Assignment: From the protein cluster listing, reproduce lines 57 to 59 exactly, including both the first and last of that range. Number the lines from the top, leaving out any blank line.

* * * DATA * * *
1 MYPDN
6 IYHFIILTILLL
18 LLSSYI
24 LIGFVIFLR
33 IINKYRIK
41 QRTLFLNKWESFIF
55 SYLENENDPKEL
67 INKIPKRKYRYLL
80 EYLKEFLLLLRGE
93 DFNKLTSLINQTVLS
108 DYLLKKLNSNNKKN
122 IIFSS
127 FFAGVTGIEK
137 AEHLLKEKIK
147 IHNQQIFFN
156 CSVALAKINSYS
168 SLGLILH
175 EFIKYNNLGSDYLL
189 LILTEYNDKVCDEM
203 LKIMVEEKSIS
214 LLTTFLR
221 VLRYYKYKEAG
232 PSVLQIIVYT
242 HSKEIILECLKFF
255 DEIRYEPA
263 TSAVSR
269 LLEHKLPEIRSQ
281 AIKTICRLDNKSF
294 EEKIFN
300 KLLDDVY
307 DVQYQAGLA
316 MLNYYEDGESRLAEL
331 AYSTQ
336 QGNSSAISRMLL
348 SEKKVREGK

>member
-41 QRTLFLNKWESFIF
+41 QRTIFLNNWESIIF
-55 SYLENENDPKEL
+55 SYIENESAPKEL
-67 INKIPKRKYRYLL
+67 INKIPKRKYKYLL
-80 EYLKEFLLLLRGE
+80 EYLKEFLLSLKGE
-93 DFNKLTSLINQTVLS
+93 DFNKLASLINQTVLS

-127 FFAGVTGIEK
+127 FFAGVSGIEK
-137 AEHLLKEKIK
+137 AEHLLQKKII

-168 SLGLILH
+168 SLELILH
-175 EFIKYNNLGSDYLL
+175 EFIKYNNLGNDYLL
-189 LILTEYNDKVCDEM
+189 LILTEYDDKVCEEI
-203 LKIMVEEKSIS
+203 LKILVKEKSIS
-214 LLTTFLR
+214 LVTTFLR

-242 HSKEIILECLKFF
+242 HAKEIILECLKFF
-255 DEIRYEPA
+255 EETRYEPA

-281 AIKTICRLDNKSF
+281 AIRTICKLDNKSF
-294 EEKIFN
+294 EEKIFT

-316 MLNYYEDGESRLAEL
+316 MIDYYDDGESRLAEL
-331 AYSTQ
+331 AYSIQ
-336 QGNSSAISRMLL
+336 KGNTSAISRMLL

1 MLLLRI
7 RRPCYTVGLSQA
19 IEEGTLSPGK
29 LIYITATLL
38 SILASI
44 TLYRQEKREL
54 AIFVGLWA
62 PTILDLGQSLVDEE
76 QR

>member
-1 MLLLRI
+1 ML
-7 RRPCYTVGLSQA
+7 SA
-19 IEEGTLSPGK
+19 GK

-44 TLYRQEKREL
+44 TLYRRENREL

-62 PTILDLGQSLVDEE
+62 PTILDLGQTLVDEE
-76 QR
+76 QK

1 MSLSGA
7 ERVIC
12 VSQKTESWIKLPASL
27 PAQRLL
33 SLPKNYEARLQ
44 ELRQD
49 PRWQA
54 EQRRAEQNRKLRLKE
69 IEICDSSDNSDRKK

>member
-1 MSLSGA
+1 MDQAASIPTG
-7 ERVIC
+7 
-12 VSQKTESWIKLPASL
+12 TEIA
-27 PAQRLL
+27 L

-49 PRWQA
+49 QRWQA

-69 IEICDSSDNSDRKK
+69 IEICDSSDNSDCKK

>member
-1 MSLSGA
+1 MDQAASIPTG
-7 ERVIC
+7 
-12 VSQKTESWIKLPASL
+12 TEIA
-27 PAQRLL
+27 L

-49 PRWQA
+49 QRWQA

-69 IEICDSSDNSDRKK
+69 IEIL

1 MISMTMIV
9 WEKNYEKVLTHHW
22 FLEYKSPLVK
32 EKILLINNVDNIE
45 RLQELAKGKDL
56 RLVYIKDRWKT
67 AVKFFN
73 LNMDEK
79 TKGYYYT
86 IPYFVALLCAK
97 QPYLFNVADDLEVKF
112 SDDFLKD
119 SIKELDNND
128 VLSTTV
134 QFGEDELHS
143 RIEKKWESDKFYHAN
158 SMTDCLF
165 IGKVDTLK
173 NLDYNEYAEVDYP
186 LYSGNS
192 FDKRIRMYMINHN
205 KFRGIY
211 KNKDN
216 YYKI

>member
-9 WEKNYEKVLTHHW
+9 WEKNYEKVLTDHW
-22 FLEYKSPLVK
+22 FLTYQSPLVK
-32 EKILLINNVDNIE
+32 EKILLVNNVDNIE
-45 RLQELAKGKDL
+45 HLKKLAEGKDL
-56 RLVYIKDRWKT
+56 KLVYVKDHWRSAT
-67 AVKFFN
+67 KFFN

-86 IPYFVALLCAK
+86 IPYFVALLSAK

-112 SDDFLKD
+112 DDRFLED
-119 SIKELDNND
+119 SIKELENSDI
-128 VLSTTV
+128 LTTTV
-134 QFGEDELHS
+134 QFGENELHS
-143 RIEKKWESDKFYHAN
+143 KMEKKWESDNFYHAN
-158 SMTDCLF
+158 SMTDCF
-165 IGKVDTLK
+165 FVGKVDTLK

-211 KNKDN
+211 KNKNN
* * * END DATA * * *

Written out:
-203 LKIMVEEKSIS
+203 LKILVKEKSIS
-214 LLTTFLR